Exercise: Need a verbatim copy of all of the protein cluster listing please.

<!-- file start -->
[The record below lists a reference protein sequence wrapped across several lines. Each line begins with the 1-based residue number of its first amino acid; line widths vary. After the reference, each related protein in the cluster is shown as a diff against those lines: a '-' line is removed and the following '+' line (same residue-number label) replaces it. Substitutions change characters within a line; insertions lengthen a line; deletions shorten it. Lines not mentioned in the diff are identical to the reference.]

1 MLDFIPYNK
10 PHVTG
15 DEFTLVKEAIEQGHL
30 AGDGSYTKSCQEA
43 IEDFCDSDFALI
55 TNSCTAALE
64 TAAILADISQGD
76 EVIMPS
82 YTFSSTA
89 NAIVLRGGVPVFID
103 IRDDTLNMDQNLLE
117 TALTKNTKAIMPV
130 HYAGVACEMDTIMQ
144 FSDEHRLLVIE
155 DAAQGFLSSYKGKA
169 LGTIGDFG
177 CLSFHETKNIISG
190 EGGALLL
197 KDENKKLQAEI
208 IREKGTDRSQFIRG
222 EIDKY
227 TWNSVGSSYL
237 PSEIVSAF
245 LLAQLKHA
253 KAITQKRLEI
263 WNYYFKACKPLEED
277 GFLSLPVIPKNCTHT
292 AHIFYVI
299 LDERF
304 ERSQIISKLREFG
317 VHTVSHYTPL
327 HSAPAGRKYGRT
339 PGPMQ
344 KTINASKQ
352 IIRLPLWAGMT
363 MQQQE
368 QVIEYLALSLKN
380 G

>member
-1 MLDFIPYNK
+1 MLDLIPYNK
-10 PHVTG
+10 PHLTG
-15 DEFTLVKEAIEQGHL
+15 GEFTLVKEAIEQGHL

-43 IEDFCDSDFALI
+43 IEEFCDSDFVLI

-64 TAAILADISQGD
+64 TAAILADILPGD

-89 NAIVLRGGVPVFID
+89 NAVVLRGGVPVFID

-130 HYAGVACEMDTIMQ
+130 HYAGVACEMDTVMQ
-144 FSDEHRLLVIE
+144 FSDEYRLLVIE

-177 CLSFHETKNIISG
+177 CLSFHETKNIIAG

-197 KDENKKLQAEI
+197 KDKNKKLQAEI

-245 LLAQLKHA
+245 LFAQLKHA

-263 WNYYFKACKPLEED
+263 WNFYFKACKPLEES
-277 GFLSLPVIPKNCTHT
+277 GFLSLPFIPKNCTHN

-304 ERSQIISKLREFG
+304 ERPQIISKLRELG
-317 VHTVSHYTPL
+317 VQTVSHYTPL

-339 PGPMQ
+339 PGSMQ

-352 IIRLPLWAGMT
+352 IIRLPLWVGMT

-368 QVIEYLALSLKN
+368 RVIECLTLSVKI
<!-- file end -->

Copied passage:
[The record below lists a reference protein sequence wrapped across several lines. Each line begins with the 1-based residue number of its first amino acid; line widths vary. After the reference, each related protein in the cluster is shown as a diff against those lines: a '-' line is removed and the following '+' line (same residue-number label) replaces it. Substitutions change characters within a line; insertions lengthen a line; deletions shorten it. Lines not mentioned in the diff are identical to the reference.]

1 MLDFIPYNK
10 PHVTG
15 DEFTLVKEAIEQGHL
30 AGDGSYTKSCQEA
43 IEDFCDSDFALI
55 TNSCTAALE
64 TAAILADISQGD
76 EVIMPS
82 YTFSSTA
89 NAIVLRGGVPVFID
103 IRDDTLNMDQNLLE
117 TALTKNTKAIMPV
130 HYAGVACEMDTIMQ
144 FSDEHRLLVIE
155 DAAQGFLSSYKGKA
169 LGTIGDFG
177 CLSFHETKNIISG
190 EGGALLL
197 KDENKKLQAEI
208 IREKGTDRSQFIRG
222 EIDKY
227 TWNSVGSSYL
237 PSEIVSAF
245 LLAQLKHA
253 KAITQKRLEI
263 WNYYFKACKPLEED
277 GFLSLPVIPKNCTHT
292 AHIFYVI
299 LDERF
304 ERSQIISKLREFG
317 VHTVSHYTPL
327 HSAPAGRKYGRT
339 PGPMQ
344 KTINASKQ
352 IIRLPLWAGMT
363 MQQQE
368 QVIEYLALSLKN
380 G

>member
-1 MLDFIPYNK
+1 MLDLIPYNK
-10 PHVTG
+10 PHLTG
-15 DEFTLVKEAIEQGHL
+15 GEFTLVKEAIEQGHL

-43 IEDFCDSDFALI
+43 IEEFCDSDFVLI

-64 TAAILADISQGD
+64 TAAILADILPGD

-89 NAIVLRGGVPVFID
+89 NAVVLRGGVPVFID

-130 HYAGVACEMDTIMQ
+130 HYAGVACEMDTVMQ
-144 FSDEHRLLVIE
+144 FSDEYRLLVIE

-177 CLSFHETKNIISG
+177 CLSFHETKNIIAG

-197 KDENKKLQAEI
+197 KDKNKKLQAEI

-245 LLAQLKHA
+245 LFAQLKHA

-263 WNYYFKACKPLEED
+263 WNFYFKACKPLEES
-277 GFLSLPVIPKNCTHT
+277 GFLSLPFIPKNCTHN

-304 ERSQIISKLREFG
+304 ERPQIISKLRELG
-317 VHTVSHYTPL
+317 VQTVSHYTPL

-339 PGPMQ
+339 PGSMQ

-352 IIRLPLWAGMT
+352 IIRLPLWVGMT

-368 QVIEYLALSLKN
+368 RVIECLTLSVKI